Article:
I am so saddened by all of this.  I love my job, and I love my kids.  I take a good deal more grief than my friends who teach in other districts take.  I am [xx], and have never done anything but teach.  What can I do?  I have a lot of faith in my abilities in the classroom, so I am left seriously considering leaving Newark.  My stomach aches at the thought of leaving.  I would never claim to be the best teacher out there, but I am very good.  I see significant growth in my kids every year, and I see where they go after a year with me.  I have pride, and am very tired of being so disrespected by my government.  If this passes, I think the odds will go sharply up, in favor of me leaving a district I really love.  It makes me want to cry.

Thank you for continuing your honest analysis of the current state of public education.  We appreciate it.


"... I had given 5 students passes to come in early for tutoring." Says it all, doesn't it? Even when it came to matters of grave personal concern, this teacher put his/her students first.

I don't know if this is the best deal Newark's teachers can get, but I do know one thing for sure: they deserve much, much better than what they are being offered. No one - not Chris Christie, not Cory Booker, not Chris Cerf, not Eli Broad, not Cami Anderson - will ever convince me otherwise.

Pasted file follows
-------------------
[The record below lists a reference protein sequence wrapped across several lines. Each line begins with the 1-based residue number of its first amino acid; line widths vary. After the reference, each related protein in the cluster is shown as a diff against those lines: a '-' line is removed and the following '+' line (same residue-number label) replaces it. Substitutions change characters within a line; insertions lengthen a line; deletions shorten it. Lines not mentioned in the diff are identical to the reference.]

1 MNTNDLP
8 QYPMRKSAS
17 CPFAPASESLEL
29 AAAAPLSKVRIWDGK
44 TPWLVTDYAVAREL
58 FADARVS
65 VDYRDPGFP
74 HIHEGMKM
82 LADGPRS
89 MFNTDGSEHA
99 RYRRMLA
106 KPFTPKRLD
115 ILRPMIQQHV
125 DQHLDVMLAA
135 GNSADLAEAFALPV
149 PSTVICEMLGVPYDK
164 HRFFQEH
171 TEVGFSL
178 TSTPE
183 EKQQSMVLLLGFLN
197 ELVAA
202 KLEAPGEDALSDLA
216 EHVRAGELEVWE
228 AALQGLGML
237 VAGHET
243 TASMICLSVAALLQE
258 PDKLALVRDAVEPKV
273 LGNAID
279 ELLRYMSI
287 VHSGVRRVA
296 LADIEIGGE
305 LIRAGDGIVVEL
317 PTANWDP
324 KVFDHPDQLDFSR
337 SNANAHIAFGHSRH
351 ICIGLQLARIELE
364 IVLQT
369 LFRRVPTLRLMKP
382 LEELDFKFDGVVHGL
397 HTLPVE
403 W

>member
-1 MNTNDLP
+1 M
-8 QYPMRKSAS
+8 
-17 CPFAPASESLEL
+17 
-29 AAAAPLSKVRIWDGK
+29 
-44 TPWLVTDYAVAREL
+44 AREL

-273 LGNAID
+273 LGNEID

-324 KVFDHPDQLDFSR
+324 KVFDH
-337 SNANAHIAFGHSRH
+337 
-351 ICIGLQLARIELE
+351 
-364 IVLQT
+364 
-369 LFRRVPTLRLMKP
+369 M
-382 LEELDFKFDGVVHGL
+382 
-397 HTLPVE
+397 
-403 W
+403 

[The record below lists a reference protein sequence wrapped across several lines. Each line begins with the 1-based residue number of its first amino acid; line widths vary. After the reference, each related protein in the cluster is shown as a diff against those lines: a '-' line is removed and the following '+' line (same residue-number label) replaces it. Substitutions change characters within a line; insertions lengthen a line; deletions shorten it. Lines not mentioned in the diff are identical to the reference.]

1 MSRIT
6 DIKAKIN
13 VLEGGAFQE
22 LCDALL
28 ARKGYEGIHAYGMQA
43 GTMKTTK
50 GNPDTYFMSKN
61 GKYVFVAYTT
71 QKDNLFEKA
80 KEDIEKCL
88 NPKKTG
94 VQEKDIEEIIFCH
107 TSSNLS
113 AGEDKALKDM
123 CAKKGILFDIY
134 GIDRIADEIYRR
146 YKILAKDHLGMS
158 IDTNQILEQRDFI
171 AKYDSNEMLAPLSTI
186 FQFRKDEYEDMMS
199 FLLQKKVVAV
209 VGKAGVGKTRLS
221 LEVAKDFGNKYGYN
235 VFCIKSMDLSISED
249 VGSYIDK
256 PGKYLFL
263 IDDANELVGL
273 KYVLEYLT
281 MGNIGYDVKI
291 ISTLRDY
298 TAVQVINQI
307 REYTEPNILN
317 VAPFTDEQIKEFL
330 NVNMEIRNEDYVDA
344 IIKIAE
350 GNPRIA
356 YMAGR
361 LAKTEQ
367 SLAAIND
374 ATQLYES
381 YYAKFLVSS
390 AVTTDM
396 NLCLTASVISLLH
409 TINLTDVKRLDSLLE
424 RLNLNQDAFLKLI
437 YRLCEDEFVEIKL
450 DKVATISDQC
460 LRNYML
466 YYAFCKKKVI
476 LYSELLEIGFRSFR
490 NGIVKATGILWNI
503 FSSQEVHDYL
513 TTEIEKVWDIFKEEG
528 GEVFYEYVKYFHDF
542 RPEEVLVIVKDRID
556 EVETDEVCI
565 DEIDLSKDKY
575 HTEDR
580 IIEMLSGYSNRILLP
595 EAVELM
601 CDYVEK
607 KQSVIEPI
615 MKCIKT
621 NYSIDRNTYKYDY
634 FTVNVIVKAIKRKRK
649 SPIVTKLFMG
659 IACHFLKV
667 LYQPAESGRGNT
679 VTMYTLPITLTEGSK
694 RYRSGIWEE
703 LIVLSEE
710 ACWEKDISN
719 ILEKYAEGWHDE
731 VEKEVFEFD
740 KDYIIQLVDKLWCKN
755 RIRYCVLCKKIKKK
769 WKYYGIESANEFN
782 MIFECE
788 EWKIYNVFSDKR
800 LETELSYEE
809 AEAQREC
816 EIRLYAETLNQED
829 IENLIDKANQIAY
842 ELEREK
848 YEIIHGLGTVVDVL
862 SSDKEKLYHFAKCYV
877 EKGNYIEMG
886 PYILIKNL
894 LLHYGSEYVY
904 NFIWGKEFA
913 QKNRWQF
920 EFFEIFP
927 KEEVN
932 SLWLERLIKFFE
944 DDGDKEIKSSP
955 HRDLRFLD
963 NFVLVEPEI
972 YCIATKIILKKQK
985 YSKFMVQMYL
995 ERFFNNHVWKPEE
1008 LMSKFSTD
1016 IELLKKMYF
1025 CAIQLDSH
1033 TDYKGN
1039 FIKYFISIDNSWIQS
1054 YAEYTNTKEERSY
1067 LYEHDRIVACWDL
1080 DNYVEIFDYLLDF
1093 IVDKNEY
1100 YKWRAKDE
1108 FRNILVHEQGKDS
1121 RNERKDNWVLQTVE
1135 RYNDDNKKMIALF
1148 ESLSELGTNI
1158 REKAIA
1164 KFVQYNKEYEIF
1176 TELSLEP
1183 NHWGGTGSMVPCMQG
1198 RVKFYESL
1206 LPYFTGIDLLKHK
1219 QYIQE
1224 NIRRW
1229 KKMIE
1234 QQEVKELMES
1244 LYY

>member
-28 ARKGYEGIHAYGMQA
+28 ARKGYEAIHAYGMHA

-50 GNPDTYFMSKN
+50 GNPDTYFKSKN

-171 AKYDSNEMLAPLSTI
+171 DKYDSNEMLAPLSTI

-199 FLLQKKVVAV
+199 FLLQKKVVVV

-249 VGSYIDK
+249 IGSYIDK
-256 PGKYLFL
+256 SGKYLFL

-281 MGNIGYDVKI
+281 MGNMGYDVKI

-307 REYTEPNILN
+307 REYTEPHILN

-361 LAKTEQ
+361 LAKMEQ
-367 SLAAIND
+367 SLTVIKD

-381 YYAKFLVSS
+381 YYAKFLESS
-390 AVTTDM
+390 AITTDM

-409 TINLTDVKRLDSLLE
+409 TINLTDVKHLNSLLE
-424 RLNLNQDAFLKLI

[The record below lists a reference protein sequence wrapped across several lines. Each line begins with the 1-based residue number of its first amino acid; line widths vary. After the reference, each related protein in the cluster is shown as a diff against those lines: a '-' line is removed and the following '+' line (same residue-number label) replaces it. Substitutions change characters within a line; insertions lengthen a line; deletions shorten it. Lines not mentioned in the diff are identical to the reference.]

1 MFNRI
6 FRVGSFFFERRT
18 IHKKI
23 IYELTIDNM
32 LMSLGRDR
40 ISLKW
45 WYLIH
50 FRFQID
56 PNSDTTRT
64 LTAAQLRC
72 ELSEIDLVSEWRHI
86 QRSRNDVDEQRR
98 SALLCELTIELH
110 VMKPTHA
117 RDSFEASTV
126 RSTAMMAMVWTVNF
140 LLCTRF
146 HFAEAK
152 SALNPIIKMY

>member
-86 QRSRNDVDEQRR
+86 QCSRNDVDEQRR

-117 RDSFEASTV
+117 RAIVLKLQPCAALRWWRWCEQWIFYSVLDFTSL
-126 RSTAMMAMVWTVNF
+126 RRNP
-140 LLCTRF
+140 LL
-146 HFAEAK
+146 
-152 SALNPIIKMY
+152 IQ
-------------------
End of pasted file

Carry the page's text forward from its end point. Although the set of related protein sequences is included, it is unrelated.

We're pulling for you, teachers of Newark. Follow your hearts, and we'll take care of your backs.

9 comments:

Edutelligentsia said...

I'm not convinced that this contract will make a major difference in the outcomes for students, nor am I convinced that its going to accomplish what the supposed intentions are in terms of motivating/retaining great teachers. (Note how couched that statement is...)

That said, what's the counter proposal and who presents it? If not the union or the powers that be, what's the other option? That's where I am in terms of the national conversation that is playing out in these microcosmic, very real ways in our communities. Its not enough anymore to be for or against or to "follow hearts" and "get backs". Things need to change for students. Things need to change for teachers.